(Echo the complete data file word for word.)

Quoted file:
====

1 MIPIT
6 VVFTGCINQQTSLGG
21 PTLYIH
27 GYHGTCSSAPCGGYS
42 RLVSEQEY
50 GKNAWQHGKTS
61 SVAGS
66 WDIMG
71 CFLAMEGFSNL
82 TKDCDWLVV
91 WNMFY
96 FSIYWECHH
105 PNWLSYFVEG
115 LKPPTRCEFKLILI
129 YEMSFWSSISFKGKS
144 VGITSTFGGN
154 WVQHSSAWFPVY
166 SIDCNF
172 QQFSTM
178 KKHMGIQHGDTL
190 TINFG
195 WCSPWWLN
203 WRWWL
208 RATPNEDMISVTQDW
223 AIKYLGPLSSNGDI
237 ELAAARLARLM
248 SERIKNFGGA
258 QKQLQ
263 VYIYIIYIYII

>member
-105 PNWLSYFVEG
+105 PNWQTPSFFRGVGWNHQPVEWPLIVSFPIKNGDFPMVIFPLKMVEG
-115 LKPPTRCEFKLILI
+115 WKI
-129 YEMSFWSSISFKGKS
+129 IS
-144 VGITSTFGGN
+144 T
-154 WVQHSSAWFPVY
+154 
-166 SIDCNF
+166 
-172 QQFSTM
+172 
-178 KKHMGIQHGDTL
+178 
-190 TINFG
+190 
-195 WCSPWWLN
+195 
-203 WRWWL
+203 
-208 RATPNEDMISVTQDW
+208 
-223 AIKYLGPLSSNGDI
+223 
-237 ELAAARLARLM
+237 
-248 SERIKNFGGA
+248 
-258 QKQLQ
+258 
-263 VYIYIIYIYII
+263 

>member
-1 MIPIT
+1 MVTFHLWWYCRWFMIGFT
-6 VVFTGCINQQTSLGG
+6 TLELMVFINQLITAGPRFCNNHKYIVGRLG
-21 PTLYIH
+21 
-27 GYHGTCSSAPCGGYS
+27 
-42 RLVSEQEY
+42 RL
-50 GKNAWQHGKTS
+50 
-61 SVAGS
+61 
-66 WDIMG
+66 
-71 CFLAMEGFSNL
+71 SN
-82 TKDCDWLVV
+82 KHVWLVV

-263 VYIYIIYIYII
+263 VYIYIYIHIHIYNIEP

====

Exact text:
1 MIPIT
6 VVFTGCINQQTSLGG
21 PTLYIH
27 GYHGTCSSAPCGGYS
42 RLVSEQEY
50 GKNAWQHGKTS
61 SVAGS
66 WDIMG
71 CFLAMEGFSNL
82 TKDCDWLVV
91 WNMFY
96 FSIYWECHH
105 PNWLSYFVEG
115 LKPPTRCEFKLILI
129 YEMSFWSSISFKGKS
144 VGITSTFGGN
154 WVQHSSAWFPVY
166 SIDCNF
172 QQFSTM
178 KKHMGIQHGDTL
190 TINFG
195 WCSPWWLN
203 WRWWL
208 RATPNEDMISVTQDW
223 AIKYLGPLSSNGDI
237 ELAAARLARLM
248 SERIKNFGGA
258 QKQLQ
263 VYIYIIYIYII

>member
-105 PNWLSYFVEG
+105 PNWQTPSFFRGVGWNHQPVEWPLIVSFPIKNGDFPMVIFPLKMVEG
-115 LKPPTRCEFKLILI
+115 WKI
-129 YEMSFWSSISFKGKS
+129 IS
-144 VGITSTFGGN
+144 T
-154 WVQHSSAWFPVY
+154 
-166 SIDCNF
+166 
-172 QQFSTM
+172 
-178 KKHMGIQHGDTL
+178 
-190 TINFG
+190 
-195 WCSPWWLN
+195 
-203 WRWWL
+203 
-208 RATPNEDMISVTQDW
+208 
-223 AIKYLGPLSSNGDI
+223 
-237 ELAAARLARLM
+237 
-248 SERIKNFGGA
+248 
-258 QKQLQ
+258 
-263 VYIYIIYIYII
+263 

>member
-1 MIPIT
+1 MVTFHLWWYCRWFMIGFT
-6 VVFTGCINQQTSLGG
+6 TLELMVFINQLITAGPRFCNNHKYIVGRLG
-21 PTLYIH
+21 
-27 GYHGTCSSAPCGGYS
+27 
-42 RLVSEQEY
+42 RL
-50 GKNAWQHGKTS
+50 
-61 SVAGS
+61 
-66 WDIMG
+66 
-71 CFLAMEGFSNL
+71 SN
-82 TKDCDWLVV
+82 KHVWLVV

-263 VYIYIIYIYII
+263 VYIYIYIHIHIYNIEP